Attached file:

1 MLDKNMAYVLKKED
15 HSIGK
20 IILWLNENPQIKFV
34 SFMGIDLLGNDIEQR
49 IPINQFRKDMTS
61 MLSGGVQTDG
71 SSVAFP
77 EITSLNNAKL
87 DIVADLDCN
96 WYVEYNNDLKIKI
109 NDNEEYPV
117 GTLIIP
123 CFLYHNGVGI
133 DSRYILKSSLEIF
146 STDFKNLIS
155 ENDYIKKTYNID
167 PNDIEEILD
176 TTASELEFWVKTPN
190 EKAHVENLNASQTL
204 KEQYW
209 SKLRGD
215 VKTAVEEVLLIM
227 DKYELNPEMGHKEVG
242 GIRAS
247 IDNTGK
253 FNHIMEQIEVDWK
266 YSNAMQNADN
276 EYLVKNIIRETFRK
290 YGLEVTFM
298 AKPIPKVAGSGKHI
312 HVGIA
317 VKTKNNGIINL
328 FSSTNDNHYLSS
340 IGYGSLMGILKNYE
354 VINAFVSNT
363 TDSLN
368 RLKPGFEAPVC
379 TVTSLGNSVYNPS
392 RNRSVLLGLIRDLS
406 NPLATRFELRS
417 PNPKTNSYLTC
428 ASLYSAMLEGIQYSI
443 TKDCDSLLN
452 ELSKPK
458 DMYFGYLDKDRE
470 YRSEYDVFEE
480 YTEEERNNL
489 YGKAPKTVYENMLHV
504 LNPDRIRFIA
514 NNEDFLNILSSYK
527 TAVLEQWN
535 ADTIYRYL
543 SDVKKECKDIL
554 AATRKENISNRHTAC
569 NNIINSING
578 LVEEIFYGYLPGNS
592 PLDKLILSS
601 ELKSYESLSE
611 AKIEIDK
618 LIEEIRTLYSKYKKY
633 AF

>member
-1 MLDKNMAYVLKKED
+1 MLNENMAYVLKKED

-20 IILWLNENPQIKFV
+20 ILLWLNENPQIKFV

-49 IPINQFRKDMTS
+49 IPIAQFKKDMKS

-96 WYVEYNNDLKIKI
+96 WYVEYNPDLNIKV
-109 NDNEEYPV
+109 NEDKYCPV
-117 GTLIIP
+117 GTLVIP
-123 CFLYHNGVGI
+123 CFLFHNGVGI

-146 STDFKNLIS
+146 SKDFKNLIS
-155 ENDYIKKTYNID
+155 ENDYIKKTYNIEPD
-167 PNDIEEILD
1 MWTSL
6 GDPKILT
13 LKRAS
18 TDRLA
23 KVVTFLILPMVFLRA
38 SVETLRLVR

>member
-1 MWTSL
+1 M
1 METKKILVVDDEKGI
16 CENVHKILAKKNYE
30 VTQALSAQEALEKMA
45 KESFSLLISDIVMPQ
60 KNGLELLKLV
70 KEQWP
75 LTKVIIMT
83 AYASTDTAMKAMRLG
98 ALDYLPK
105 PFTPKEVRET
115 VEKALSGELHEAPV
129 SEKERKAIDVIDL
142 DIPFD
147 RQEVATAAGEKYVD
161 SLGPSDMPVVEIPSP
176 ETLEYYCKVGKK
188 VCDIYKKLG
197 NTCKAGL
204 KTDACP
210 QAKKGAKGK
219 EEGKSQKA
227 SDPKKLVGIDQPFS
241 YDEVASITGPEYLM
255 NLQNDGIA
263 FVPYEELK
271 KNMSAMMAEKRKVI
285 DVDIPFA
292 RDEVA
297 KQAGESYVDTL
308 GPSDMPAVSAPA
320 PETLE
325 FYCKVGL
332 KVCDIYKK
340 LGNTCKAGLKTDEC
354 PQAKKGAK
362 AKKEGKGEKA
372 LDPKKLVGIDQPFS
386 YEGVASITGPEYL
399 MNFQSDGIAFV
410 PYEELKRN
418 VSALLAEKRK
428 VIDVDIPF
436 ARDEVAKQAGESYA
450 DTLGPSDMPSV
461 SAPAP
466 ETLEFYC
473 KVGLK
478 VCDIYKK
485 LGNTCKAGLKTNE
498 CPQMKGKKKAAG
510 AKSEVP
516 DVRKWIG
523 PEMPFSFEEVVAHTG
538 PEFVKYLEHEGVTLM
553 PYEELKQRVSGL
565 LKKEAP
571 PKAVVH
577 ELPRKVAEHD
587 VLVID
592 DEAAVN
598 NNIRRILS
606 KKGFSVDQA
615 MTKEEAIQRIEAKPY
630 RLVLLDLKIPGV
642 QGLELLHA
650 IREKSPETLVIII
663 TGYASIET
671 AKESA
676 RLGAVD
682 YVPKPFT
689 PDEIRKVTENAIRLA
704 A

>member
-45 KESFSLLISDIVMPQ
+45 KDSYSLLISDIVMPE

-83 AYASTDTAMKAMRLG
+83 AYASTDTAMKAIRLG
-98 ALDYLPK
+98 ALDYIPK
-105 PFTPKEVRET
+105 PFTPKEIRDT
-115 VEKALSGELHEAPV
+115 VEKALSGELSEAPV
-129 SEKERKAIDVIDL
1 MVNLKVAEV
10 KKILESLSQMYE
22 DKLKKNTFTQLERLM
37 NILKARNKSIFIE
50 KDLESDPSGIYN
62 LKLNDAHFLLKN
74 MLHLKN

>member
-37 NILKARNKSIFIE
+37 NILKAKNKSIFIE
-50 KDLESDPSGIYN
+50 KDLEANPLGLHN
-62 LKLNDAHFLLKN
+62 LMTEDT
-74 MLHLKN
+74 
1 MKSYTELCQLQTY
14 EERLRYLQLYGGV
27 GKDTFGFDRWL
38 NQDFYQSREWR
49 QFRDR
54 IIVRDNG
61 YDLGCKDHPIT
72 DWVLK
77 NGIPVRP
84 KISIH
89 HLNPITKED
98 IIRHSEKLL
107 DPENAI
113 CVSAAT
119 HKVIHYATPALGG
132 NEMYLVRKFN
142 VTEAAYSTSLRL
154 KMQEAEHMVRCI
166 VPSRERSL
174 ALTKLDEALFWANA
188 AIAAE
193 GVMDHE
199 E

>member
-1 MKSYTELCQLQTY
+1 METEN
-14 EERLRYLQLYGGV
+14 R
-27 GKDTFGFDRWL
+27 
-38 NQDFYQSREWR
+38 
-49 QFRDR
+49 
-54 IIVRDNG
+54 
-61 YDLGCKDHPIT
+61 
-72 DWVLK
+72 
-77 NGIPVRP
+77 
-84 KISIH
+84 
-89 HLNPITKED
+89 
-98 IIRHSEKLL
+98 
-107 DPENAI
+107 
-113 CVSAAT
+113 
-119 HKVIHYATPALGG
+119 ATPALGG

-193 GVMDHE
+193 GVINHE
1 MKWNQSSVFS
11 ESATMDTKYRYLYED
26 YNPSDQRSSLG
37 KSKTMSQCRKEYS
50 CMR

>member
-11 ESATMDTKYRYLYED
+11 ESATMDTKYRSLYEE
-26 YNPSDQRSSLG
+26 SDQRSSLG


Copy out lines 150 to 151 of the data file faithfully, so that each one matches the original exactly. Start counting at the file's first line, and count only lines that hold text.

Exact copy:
592 DEAAVN
598 NNIRRILS